Black steel, that steel I mentioned in an earlier post, reacts when exposed to hydrochloric acid (HCl). In fact, most steel does. The other day I had the chance to put a small carbon steel pipe in a concentrated HCl solution (about 3 N, or 3 molar). The picture to the left shows what is happening.
Tons of bubbles formed! This was expected since iron will react with HCl. Some people use HCl to prepare black steel for welding. The reaction will definitely strip away the “black” steel covering. That black layer is just magnetite and some other impurities. However, the reaction may compromise the integrity of the steel, especially if there are impurities. Just keep that in mind!
Anyway, the reaction proceeds by the following:
Fe(solid) + 2H+ –> Fe2+ + H2(gas)
As you can see, hydrogen gas is being produced. You know it’s a fun experiment when a flammable gas is being created. In fact, you could light the gas on fire – just be very careful not to ignite the gas in a closed container and, as always, wear proper safety gear.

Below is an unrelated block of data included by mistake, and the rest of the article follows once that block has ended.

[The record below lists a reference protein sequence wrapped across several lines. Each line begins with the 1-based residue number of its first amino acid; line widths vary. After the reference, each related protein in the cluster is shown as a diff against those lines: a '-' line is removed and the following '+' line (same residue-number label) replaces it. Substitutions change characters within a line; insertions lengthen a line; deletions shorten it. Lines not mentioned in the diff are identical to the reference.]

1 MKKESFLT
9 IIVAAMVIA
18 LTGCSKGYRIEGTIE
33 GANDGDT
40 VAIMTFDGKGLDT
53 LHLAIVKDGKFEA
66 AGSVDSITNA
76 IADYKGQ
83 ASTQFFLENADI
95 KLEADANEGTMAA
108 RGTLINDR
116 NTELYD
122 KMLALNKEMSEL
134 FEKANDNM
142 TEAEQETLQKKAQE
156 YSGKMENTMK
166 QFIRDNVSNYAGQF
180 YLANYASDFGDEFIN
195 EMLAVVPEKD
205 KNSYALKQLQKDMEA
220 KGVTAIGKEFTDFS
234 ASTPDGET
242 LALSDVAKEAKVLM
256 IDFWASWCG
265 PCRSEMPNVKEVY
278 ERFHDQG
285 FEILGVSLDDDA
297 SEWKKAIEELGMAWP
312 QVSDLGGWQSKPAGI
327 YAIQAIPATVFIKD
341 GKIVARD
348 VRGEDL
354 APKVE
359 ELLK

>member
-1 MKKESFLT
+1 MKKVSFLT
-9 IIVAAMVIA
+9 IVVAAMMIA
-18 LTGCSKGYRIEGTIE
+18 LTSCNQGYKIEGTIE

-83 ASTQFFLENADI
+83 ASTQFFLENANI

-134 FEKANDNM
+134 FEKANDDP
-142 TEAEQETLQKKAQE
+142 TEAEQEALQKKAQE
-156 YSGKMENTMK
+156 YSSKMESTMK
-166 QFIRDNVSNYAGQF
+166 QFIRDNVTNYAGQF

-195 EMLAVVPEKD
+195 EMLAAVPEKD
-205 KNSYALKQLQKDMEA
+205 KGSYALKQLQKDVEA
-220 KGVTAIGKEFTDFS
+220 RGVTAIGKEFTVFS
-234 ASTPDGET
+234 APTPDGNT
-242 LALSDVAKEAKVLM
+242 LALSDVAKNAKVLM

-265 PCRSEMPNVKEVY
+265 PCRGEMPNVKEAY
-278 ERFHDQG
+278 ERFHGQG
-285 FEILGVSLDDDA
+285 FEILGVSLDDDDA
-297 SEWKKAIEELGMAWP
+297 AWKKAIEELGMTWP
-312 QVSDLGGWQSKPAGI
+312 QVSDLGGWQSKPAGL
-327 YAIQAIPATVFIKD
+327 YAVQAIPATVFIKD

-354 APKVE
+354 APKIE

What’s essentially happening in this particular reaction is expedited corrosion. Many chemical plants use black/carbon steel and, as you may suspect, many chemical plants are piping around hydrochloric acid. There are many studies available which discuss the corrosion of steel as a result of coming into contact with HCl.
See the image to the left for a view of the steel before and after the simulated corrosion. Note that the more grey looking pipe segment is the corroded steel.
The corrosion of steel by HCl turns out to be a first order reaction, where the rate of corrosion (or in this case, the rate of visible hydrogen production) is directly proportional to the molar concentration of HCl.
Check out this awesome scientific paper that goes into much more detail (it’s a pdf file – just a warning for those of you watching your data on a mobile device): Cool Steel Corrosion by HCl Scientific Paper